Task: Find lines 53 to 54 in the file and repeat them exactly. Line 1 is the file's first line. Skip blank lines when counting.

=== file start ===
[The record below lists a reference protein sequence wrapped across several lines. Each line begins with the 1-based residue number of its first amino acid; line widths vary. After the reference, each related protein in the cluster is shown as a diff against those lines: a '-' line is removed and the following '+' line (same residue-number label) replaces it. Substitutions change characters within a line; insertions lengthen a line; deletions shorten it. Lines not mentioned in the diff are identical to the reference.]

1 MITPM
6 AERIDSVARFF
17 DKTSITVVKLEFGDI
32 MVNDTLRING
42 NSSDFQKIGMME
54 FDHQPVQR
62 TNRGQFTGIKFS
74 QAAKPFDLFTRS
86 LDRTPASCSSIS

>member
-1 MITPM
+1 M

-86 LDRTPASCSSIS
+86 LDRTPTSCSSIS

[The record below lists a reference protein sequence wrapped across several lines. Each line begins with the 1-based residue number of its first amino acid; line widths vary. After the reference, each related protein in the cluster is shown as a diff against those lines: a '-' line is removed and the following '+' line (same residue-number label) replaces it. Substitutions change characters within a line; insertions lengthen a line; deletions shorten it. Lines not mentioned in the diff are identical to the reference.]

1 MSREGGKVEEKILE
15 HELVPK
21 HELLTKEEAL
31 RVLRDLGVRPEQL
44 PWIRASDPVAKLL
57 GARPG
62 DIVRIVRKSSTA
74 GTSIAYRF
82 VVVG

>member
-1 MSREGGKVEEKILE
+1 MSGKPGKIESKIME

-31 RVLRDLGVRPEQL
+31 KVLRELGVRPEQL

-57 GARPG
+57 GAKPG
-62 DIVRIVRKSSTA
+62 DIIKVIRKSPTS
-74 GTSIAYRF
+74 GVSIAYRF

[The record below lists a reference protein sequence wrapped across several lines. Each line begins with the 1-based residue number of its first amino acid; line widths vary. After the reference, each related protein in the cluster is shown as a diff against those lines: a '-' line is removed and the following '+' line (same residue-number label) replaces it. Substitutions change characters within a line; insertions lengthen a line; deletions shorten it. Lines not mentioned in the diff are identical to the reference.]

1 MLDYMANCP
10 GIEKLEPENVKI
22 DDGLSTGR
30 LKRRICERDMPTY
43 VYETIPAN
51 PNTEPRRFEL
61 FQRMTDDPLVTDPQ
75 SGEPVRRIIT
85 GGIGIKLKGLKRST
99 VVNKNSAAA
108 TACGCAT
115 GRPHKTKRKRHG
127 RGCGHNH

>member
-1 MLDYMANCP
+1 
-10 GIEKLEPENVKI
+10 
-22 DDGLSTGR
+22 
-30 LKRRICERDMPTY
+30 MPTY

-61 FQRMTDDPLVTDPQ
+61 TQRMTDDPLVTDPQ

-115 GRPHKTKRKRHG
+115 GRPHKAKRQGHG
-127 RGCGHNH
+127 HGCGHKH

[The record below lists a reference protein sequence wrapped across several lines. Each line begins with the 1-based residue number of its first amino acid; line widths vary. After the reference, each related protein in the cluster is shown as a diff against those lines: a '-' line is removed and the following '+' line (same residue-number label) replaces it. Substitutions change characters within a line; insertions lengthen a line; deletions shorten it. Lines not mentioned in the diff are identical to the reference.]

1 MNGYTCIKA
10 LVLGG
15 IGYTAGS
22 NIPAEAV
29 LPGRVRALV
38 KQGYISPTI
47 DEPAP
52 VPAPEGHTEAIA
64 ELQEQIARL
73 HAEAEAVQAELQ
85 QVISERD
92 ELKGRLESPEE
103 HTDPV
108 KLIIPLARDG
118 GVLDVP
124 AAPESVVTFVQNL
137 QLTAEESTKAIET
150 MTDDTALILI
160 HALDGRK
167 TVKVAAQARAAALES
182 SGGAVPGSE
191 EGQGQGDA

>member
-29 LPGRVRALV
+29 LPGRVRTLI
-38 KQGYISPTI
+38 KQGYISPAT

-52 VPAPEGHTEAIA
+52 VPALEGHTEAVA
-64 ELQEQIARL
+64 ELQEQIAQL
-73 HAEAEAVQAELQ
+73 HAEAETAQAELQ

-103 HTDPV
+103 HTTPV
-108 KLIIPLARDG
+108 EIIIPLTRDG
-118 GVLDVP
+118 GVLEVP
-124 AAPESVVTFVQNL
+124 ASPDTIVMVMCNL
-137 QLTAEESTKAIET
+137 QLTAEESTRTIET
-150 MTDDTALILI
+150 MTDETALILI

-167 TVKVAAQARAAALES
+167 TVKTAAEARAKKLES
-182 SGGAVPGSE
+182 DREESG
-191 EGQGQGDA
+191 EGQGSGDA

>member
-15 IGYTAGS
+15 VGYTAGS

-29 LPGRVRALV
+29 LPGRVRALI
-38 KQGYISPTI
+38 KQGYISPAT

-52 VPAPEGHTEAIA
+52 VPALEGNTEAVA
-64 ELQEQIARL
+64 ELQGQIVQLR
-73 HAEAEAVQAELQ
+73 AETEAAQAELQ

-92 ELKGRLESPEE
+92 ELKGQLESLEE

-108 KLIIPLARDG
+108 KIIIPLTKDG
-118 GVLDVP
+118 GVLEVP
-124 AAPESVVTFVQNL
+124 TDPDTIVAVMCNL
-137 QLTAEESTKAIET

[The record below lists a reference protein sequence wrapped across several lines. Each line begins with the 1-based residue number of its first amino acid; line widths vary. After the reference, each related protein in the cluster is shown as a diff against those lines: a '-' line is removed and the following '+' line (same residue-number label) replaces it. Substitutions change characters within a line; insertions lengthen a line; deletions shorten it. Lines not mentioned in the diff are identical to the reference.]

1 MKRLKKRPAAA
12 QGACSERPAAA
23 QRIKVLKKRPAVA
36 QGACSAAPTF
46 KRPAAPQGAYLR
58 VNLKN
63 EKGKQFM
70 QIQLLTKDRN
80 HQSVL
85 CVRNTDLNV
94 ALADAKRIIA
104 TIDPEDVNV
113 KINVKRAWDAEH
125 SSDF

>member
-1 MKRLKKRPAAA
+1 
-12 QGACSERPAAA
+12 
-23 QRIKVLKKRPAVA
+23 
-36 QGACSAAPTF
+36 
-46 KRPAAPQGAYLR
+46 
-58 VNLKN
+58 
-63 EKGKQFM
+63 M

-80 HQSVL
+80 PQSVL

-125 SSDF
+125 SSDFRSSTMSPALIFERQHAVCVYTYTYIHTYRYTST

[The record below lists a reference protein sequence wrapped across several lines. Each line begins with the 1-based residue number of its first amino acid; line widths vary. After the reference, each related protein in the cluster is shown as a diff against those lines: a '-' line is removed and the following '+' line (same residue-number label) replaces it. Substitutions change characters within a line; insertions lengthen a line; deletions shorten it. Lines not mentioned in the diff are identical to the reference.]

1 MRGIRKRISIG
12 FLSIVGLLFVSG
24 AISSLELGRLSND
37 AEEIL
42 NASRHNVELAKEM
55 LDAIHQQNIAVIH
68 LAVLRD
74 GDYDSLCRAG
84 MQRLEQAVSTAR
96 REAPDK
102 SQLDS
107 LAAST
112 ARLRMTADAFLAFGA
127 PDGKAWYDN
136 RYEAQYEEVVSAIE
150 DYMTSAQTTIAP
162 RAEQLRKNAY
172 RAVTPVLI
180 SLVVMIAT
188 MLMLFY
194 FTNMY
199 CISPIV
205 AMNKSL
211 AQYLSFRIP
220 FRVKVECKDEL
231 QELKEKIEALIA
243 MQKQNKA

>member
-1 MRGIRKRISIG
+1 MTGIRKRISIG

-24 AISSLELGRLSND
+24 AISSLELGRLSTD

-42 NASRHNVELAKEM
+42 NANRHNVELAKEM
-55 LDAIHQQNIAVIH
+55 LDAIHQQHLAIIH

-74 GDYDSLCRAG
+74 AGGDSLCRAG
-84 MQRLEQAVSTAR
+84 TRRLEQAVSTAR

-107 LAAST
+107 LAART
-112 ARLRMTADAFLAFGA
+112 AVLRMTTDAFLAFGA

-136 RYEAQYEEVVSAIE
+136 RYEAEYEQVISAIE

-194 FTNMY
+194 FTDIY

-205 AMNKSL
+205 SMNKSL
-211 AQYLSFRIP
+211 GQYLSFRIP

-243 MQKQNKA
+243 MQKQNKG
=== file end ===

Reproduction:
+1 
-10 GIEKLEPENVKI